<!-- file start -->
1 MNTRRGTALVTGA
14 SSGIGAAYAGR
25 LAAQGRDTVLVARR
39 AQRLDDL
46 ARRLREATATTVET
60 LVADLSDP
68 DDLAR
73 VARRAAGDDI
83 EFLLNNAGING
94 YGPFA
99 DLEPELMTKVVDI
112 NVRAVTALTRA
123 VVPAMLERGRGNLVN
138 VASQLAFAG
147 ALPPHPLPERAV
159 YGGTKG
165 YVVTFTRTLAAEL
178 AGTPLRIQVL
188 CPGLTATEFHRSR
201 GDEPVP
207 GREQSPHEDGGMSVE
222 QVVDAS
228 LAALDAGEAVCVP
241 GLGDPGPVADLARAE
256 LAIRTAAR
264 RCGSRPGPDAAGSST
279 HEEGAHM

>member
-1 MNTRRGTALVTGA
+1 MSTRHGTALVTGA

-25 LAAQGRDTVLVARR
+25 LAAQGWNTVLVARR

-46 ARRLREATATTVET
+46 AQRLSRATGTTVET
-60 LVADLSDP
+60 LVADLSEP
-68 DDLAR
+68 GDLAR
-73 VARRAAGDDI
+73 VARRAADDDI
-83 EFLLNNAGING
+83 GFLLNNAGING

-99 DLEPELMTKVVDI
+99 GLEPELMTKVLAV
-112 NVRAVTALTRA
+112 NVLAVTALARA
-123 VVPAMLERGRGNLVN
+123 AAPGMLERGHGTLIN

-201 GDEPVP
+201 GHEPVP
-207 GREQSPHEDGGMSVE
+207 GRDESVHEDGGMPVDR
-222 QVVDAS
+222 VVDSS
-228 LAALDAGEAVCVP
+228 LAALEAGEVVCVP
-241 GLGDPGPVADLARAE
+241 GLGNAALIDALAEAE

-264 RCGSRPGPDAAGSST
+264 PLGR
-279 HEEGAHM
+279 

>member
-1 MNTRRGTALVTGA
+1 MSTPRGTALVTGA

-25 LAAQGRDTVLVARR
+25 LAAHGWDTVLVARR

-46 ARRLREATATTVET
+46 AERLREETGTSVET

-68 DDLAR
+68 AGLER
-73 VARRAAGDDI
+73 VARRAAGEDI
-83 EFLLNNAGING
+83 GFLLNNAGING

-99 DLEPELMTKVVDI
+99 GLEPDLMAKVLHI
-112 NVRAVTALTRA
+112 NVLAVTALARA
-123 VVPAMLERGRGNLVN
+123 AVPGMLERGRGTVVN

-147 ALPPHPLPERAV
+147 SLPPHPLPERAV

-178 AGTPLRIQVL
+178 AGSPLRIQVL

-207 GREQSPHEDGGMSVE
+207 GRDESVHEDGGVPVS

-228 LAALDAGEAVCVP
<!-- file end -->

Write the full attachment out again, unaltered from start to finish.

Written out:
1 MNTRRGTALVTGA
14 SSGIGAAYAGR
25 LAAQGRDTVLVARR
39 AQRLDDL
46 ARRLREATATTVET
60 LVADLSDP
68 DDLAR
73 VARRAAGDDI
83 EFLLNNAGING
94 YGPFA
99 DLEPELMTKVVDI
112 NVRAVTALTRA
123 VVPAMLERGRGNLVN
138 VASQLAFAG
147 ALPPHPLPERAV
159 YGGTKG
165 YVVTFTRTLAAEL
178 AGTPLRIQVL
188 CPGLTATEFHRSR
201 GDEPVP
207 GREQSPHEDGGMSVE
222 QVVDAS
228 LAALDAGEAVCVP
241 GLGDPGPVADLARAE
256 LAIRTAAR
264 RCGSRPGPDAAGSST
279 HEEGAHM

>member
-1 MNTRRGTALVTGA
+1 MSTRHGTALVTGA

-25 LAAQGRDTVLVARR
+25 LAAQGWNTVLVARR

-46 ARRLREATATTVET
+46 AQRLSRATGTTVET
-60 LVADLSDP
+60 LVADLSEP
-68 DDLAR
+68 GDLAR
-73 VARRAAGDDI
+73 VARRAADDDI
-83 EFLLNNAGING
+83 GFLLNNAGING

-99 DLEPELMTKVVDI
+99 GLEPELMTKVLAV
-112 NVRAVTALTRA
+112 NVLAVTALARA
-123 VVPAMLERGRGNLVN
+123 AAPGMLERGHGTLIN

-201 GDEPVP
+201 GHEPVP
-207 GREQSPHEDGGMSVE
+207 GRDESVHEDGGMPVDR
-222 QVVDAS
+222 VVDSS
-228 LAALDAGEAVCVP
+228 LAALEAGEVVCVP
-241 GLGDPGPVADLARAE
+241 GLGNAALIDALAEAE

-264 RCGSRPGPDAAGSST
+264 PLGR
-279 HEEGAHM
+279 

>member
-1 MNTRRGTALVTGA
+1 MSTPRGTALVTGA

-25 LAAQGRDTVLVARR
+25 LAAHGWDTVLVARR

-46 ARRLREATATTVET
+46 AERLREETGTSVET

-68 DDLAR
+68 AGLER
-73 VARRAAGDDI
+73 VARRAAGEDI
-83 EFLLNNAGING
+83 GFLLNNAGING

-99 DLEPELMTKVVDI
+99 GLEPDLMAKVLHI
-112 NVRAVTALTRA
+112 NVLAVTALARA
-123 VVPAMLERGRGNLVN
+123 AVPGMLERGRGTVVN

-147 ALPPHPLPERAV
+147 SLPPHPLPERAV

-178 AGTPLRIQVL
+178 AGSPLRIQVL

-207 GREQSPHEDGGMSVE
+207 GRDESVHEDGGVPVS

-228 LAALDAGEAVCVP